nep-ecm New Economics Papers
on Econometrics
Issue of 2014‒06‒28
sixteen papers chosen by
Sune Karlsson
Orebro University

  1. Improved Quantile Inference Via Fixed-Smoothing Asymptotics And Edgeworth Expansion By David Kaplan
  2. Exact Distributional Inference Using the Dirichlet Distribution By David Kaplan; Matt Goldman
  3. IDEAL Quantile Inference via Interpolated Duals of Exact Analytic L-statistics By David Kaplan; Matt Goldman
  4. Sheep in Wolf’s Clothing: Using the Least Squares Criterion for Quantile Estimation By Heng Chen
  5. IDEAL Inference on Conditional Quantiles via Interpolated Duals of Exact Analytic L-statistics By David Kaplan
  6. Smoothed Estimating Equations for Instrumental Variables Quantile Regression By David Kaplan; Yixiao Sun
  7. Generalized Forecast Error Variance Decomposition for Linear and Nonlinear Multivariate Models By Markku Lanne; Henri Nyberg
  8. Two-Part Models for Fractional Responses Defined as Ratios of Integers By Harald Oberhofer; Michael Pfaffermayr
  9. A Permutation Test and Estimation Alternatives for the Regression Kink Design By Peter Ganong; Simon Jäger
  10. Causality Networks By Ishanu Chattopadhyay
  11. Predictive Inference on Finite Populations Segmented in Planned and Unplanned Domains By Juan Carlos Martínez-Ovando; Sergio I. Olivares-Guzmán; Adriana Roldán-Rodríguez   
  12. Forecast rationality tests in the presence of instabilities, with applications to Federal Reserve and survey forecasts By Barbara Rossi; Tatevik Sekhposyan
  13. Exact fit of simple finite mixture models By Dirk Tasche
  14. A generalized panel data switching regression model By Malikov, Emir; Kumbhakar, Subal C.
  15. Input aggregation bias in technical efficiency with multiple criteria analysis By Casasnovas, Valero L.; Aldanondo, Ana M.
  16. Dynamic State-Space Models By Karapanagiotidis, Paul

  1. By: David Kaplan (Department of Economics, University of Missouri-Columbia)
    Abstract: Estimation of a sample quantile's variance requires estimation of the probability density at the quantile. The common quantile spacing method involves smoothing parameter m. When m, n → ∞ , the corresponding Studentized test statistic asymptotically follows a standard normal distribution. Holding m fixed asymptotically yields a nonstandard distribution dependent on m that contains the Edgeworth expansion term capturing the variance of the quantile spacing. Consequently, the fixed-m distribution is more accurate than the standard normal under both asymptotic frameworks. For the fixed-m test, I propose an m to maximize power subject to size control, as calculated via Edgeworth expansion. Compared with similar methods, the new method controls size better and maintains good or better power in simulations. Results for two-sample quantile treatment effect inference are given in parallel.
    Keywords: Edgeworth expansion, fixed-smoothing asymptotics, inference, quantile, studentize, testing-optimal
    JEL: C01 C12 C21
    Date: 2013–07–05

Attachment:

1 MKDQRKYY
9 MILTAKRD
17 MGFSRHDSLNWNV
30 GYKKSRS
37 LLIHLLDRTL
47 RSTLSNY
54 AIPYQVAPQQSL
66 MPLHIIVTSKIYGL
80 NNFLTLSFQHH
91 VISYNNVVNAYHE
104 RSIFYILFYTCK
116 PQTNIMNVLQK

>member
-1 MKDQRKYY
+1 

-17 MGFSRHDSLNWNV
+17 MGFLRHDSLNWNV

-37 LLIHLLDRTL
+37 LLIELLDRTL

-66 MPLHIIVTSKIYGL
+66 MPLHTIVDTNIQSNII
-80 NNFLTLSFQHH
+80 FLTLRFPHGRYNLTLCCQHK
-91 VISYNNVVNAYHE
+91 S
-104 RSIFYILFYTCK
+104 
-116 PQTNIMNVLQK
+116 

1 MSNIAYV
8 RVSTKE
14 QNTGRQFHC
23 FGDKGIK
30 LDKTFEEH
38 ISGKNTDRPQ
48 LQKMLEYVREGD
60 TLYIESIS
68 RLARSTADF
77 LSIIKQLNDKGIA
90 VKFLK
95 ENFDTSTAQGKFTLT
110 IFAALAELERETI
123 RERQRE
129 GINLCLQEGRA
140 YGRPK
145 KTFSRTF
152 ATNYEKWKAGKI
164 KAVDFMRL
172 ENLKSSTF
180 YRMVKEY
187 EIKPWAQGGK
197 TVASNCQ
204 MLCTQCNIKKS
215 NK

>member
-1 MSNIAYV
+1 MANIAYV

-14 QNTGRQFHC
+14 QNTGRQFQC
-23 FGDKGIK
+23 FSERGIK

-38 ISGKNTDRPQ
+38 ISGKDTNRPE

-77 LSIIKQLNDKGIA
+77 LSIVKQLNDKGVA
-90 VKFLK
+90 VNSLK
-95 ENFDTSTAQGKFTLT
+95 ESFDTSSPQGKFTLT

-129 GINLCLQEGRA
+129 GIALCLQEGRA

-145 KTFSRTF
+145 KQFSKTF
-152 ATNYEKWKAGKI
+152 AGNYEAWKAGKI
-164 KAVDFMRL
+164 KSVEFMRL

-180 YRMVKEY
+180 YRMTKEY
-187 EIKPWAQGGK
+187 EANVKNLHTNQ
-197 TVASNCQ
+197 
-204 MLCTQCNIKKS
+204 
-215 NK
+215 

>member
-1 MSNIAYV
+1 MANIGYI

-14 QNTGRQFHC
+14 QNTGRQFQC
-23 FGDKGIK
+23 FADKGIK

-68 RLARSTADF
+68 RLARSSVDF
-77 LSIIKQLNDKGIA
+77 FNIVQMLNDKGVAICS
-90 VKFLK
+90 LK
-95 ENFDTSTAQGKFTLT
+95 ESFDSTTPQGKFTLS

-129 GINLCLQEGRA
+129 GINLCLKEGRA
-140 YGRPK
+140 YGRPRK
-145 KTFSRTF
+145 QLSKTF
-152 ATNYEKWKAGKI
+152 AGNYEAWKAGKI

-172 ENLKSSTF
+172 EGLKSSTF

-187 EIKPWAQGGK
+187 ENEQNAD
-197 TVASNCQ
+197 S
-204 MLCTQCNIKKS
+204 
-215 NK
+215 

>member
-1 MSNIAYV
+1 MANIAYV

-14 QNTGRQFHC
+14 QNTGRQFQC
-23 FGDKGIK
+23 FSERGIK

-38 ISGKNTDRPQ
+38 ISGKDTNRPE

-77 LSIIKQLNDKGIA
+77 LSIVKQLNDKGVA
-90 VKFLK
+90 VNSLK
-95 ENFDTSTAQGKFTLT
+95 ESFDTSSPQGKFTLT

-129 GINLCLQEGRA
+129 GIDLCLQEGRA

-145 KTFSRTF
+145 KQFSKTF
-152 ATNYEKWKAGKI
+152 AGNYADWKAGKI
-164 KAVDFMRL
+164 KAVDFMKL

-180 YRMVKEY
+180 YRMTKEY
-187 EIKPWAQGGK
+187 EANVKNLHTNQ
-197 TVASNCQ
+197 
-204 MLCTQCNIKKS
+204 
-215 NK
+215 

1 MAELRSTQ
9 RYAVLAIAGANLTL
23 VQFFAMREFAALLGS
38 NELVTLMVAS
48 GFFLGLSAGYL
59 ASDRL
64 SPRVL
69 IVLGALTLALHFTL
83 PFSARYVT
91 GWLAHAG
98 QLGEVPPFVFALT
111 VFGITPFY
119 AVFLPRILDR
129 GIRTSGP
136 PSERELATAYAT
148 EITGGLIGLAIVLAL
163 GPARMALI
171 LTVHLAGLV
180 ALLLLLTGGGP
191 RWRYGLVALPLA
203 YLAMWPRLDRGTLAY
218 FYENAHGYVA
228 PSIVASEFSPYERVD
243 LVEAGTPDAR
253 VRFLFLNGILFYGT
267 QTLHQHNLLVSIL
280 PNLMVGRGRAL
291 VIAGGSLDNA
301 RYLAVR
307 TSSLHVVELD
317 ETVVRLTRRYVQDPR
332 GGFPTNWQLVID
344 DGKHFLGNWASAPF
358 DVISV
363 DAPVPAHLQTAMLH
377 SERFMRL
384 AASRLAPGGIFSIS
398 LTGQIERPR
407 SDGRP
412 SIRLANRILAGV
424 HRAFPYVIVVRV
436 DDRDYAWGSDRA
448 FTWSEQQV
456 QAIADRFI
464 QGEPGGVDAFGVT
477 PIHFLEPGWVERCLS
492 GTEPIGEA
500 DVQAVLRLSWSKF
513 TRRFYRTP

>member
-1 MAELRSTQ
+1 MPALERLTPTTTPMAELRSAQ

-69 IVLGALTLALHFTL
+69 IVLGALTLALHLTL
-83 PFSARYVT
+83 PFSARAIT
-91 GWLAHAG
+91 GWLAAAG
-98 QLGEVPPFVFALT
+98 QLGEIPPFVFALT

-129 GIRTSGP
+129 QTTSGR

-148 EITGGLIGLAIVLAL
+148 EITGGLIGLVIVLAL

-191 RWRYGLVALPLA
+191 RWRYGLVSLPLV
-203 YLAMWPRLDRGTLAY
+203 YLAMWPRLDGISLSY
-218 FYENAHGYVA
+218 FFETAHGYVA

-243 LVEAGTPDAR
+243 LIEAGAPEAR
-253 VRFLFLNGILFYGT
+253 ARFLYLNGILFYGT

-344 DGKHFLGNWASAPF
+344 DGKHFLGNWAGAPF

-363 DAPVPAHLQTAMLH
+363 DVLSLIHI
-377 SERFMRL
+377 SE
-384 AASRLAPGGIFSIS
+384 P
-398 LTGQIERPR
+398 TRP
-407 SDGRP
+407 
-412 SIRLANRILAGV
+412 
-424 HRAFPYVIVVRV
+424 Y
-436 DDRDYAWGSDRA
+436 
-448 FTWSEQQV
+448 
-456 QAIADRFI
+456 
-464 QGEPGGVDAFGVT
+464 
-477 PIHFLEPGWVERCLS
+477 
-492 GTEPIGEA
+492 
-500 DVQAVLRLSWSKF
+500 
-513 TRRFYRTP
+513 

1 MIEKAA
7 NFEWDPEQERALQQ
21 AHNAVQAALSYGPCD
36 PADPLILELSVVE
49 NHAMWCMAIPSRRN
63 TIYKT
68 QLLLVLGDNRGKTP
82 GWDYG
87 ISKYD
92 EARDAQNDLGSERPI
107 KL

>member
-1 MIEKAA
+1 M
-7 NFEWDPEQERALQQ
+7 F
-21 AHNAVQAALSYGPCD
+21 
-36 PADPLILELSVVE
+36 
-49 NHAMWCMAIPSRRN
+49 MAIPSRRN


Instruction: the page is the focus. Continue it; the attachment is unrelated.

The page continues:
2. By: David Kaplan (Department of Economics, University of Missouri-Columbia); Matt Goldman
    Abstract: We propose new methods of inference on distributions based on the nite-sample joint (ordered) Dirichlet distribution of uniform order statistics. The commonly-used Kolmogorov-Smirnov test is known to have low sensitivity to deviations in the tails. Weighting by the inverse pointwise asymptotic standard deviation is known to suffer the opposite problem: sensitivity in the middle of the distribution is much lower than in the tails. Our Dirichlet-based method finally succeeds in having equal pointwise type I error across the entire distribution, even in finite samples, while maintaining exact overall type I error. Our method may alternatively be interpreted as a family of tests (one at each order statistic) that controls the familywise error rate, or as constructing a uniform confidence band for the unknown distribution function. We also propose two-sample tests, which also have exact finite-sample size, for equality or first-order stochastic dominance, based on uniform confidence bands for the two distribution functions. Simulations and empirical examples demonstrate our new methods. Fully operational code is provided.Classification-JEL: C01, C12, C21
    Keywords: fractional order statistics, nonparametric statistics, quantile inference, quantile treatment effect
    Date: 2013–10–31
  3. By: David Kaplan (Department of Economics, University of Missouri-Columbia); Matt Goldman
    Abstract: The literature has two types of fractional order statistics: an `ideal' (unobserved) type based on a beta distribution, and an observable type linearly interpolated between consecutive order statistics. We show convergence in distribution of the two types at an O(n-1) rate, which we also show holds for joint vectors and linear combinations of fractional order statistics. This connection justifies use of the linearly interpolated type in practice when sampling theory is based on the `ideal' type. For example, the coverage probability error (CPE) has the same O(n-1) magnitude for one- sample nonparametric joint confidence intervals over multiple quantiles. For a single quantile, our new analytic calibration reduces the CPE to nearly O(n-3/2), and our new inference method on linear combinations of quantiles has O(n-2/3) CPE. With additional theoretical work, we propose a new method for two-sample quantile treatment effect inference, which has two-sided CPE of order O(n-2/3), or O(n-1) under exchangeability, and one-sided CPE of order O(n-1/2). In an application of our method to data from a recent paper on "gift exchange," we reveal interesting heterogeneity in the treatment effect of "gift wages." In simulations, our quantile treatment effect hypothesis test compares favorably with existing methods in both size and power properties. Along the way, we provide highorder approximations of the PDF and PDF derivative of a Dirichlet distribution in terms of the normal.
    Keywords: fractional order statistics, nonparametric statistics, quantile inference, quantile treatment effect
    JEL: C01 C12 C21
    Date: 2013–09–05
  4. By: Heng Chen
    Abstract: Estimation of the quantile model, especially with a large data set, can be computationally burdensome. This paper proposes using the Gaussian approximation, also known as quantile coupling, to estimate a quantile model. The intuition of quantile coupling is to divide the original observations into bins with an equal number of observations, and then compute order statistics within these bins. The quantile coupling allows one to apply the standard Gaussian-based estimation and inference to the transformed data set. The resulting estimator is asymptotically normal with a parametric convergence rate. A key advantage of this method is that it is faster than the conventional check function approach, when handling a sizable data set.